Second First Flight

To fly above the earth, all alone, what a rush! This was my second first flight of my GlaStar.

The first one went without a hitch as well. It is what followed where my story begins.


I started assembling my kit in 1999 and finished it in 2002. My first first flight was just as much of a rush. The plane worked great but then in the following flights I would have momentary engine temperature spikes. I couldn’t find anything wrong. I played with airflow, new thermostat, no thermostat, a few other things, still no luck. Oh, I didn’t tell you, it was a converted car engine. With 12plus hours on the tach, the temperature continued to rise. That’s when I was seeing dollar signs instead of using good judgment.

Instead of landing on a perfectly good country road or even traveling a little further to my private air strip, I had to get it down now! At least that is what my brain was telling me. I landed in a meadow with tall grass and wet, soft dirt after a rainy spell. The nose wheel bent back and over I went. I unlatched the seat belt and fell to the ceiling of my once beautiful plane.

I walked home and told my wife I wrecked my plane. “No way,” she said. Yes way.

With a wrecked airplane, it’s easier to dig deep to see what’s going on. It turned out to be the serpentine belt tensioner. Most of the time it worked as it was designed to.

Then there were times it would bind and stay just tight enough so the timing wouldn’t get off, but the water pump was just lallygagging along forgetting what it was supposed to do which was to cool the engine. Knowing that, the restoration began. New wings, rudder, landing gear (tundra trike package), propeller, most of all a nice new YO-360 Lycoming. The guys at Glasair Aviation were a great help getting me going again.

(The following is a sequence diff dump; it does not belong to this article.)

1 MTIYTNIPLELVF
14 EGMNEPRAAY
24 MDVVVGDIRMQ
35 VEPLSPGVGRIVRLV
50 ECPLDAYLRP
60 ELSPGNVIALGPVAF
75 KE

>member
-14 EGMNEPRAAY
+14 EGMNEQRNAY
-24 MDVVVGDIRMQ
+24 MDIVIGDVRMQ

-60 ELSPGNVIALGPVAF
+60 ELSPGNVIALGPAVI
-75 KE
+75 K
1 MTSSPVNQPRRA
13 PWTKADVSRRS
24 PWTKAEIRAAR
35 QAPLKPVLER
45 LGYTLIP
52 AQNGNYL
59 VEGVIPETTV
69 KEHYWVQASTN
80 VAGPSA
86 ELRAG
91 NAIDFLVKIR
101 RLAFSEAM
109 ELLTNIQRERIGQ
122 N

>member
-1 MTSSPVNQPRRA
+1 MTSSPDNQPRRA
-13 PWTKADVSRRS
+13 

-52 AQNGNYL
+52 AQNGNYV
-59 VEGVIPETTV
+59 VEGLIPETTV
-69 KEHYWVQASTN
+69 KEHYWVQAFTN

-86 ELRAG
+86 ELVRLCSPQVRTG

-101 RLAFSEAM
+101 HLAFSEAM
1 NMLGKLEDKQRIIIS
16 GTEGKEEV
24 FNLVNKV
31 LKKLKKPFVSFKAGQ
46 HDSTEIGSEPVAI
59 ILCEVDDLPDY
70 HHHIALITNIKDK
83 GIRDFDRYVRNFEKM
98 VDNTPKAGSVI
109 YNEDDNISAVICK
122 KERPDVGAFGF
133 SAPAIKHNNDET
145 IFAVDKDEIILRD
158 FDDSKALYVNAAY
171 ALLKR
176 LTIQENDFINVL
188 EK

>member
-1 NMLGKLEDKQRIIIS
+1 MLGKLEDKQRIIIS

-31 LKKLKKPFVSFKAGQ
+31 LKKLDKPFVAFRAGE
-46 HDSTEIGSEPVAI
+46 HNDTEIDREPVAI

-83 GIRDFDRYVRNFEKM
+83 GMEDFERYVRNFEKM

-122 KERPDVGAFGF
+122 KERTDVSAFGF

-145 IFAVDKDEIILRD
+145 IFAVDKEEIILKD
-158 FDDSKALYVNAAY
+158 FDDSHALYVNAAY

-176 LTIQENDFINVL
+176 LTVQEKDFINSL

The rest of 2002, 2003, and the first part of 2004 I was rebuilding my baby. That’s when another glitch came along. At the time, I was an insurance agent selling Federal Crop Insurance. It was time for acreage reports. I was calling my clients to remind them the deadline for these reports was coming.

My mind went blank, I thought, “I should know these people.” A few seconds later, all’s fine. I thought, “Huh, that’s weird”. I continued on. About an hour later I took the time during my lunch break to go to the pharmacy to get a prescription for my wife. The pharmacist said, “That will be 16 dollars and some odd cents”. I’m thinking, OK, if I give her a twenty dollar bill that will cover it. From that point I don’t even remember walking back to my pickup.

That’s where someone found me convulsing. I do remember looking up at the ceiling of the ambulance thinking, “That’s different.” I had a grand mal seizure. The testing began. This was Friday, June 11th, 2004. By Tuesday I was in surgery having a centimeter by a centimeter and a half tumor being removed from my brain.

It was a grade three anaplastic gemistocytic astrocytoma, malignant. That changes everything. Not so fast, I wasn’t giving up.

Following the surgery, I had three months of radiation and one year of chemo therapy. Another three years went by, no prescriptions, no problems, the plane is done. Ready to fly again. Four years now since the single seizure had passed. The reason for the seizure had been dealt with, I should be good to go with the FAA, right?


I went to a nearby AME in 2008. I did the third class medical, sent it in with different doctor’s reports, my medical history, and included a few other reports. I didn’t get the answer I was hoping for, “Presently we can offer you no encouragement for favorable consideration.” I appealed it but got the same results.

I repeated the process in 2009, 2010, 2011 always getting the same answer.